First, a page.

EVERYTHING: The technological revolution has arrived

Most businesses are actually small businesses. In France, SMEs account for 99.8% of structures. It is 99.9% in the US and the UK. In total, this means that about half of the employees worldwide work for an organization of less than 250 people.

But behind these numbers lies a great diversity: from a family business founded over the years and resistant to change, to a start-up that has just been launched and has one in five chances of failing in its first year, there is a world where technology comes. Among those millions of companies, some are obsessed with acquiring the latest technologies, while others will adopt them slowly and reluctantly.

However, it is clear that the past two years have given a prominent place to technology, which has become an unexpected priority for a growing number of small and medium-sized enterprises.

A change caused by a pandemic

Many of them were forced to reconsider their methods of work, because teleworking quickly became a top priority. Others have had to rethink their path to the market, for example by increasing the use of e-commerce. Others, however, have had to rethink their supply chains as global economic turmoil continues.

So it’s no surprise that a recent Verizon study found that more than two-thirds of companies see technology as a key ally helping them face many challenges: improving sales, gaining new talent, fighting inflation and supply chain problems, and so on. .

A similar percentage says that the income from digital operations is higher today than before the pandemic.

SMEs capable of competing with large companies

Companies that have seen the impact of technology on their business (for example, some cite a 50% increase in e-commerce) are unlikely to return to their old ways of working. Because even if they wanted to, their staff and their clients have evolved.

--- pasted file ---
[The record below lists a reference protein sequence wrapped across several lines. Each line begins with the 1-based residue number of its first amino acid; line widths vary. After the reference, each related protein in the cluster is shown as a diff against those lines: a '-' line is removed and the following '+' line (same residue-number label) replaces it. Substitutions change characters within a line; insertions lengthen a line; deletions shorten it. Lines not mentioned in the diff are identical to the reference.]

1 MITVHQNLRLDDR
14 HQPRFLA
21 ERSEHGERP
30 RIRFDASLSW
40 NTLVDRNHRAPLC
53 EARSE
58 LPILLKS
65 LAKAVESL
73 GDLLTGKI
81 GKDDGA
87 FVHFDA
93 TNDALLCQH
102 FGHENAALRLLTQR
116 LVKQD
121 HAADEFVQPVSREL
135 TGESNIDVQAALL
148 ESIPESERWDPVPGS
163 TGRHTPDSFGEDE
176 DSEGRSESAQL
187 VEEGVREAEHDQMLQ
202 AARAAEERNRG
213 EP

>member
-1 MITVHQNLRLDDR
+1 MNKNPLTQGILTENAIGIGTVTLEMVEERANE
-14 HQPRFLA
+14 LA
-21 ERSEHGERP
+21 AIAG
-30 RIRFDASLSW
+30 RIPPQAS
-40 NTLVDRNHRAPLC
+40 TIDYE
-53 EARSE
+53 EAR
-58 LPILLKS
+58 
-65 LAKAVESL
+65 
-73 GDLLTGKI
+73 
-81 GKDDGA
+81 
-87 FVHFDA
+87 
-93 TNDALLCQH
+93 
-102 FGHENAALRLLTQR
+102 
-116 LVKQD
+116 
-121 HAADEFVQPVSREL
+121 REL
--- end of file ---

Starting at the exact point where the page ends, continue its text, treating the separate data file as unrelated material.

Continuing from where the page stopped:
Among the technological trends, small and medium enterprises are increasingly using cloud computing. This allows them to increasingly compete with the largest structures. Indeed, sophisticated business systems that were previously only available to companies that were willing to spend months and years implementing them (and that could afford huge upfront costs and teams of permanent maintenance engineers) are now available to even the youngest SaaS beginners. Software-as-a-Service). These innovations in turn drive demand for other technologies, such as the use of digital marketing to increase sales.

Facing today’s organizational challenges

But it’s not just about maximizing revenue; Cloud-based technologies, in particular, can help small businesses address organizational challenges by supporting the transition to hybrid operations.

Cloud computing also allows SMEs to be more flexible about where and when their staff works, making it easier to hire – a key issue these days.

For large enterprises, technology has long been a way to make systems and processes less cumbersome and burdensome; small businesses can also benefit, perhaps even more.

Be aware of the risks

Of course, technology carries risks. SMEs often lack the skills and budget to protect themselves, as do large corporations, and that is why cybercriminals target SMEs.

But even without a large dedicated team, knowing the basics of cybersecurity and implementing them is often enough to defend against cyber attacks – at least the less sophisticated ones.

Technology, so far reserved for large organizations, is actually becoming a priority for small and medium enterprises.

Source: ZDNet.com

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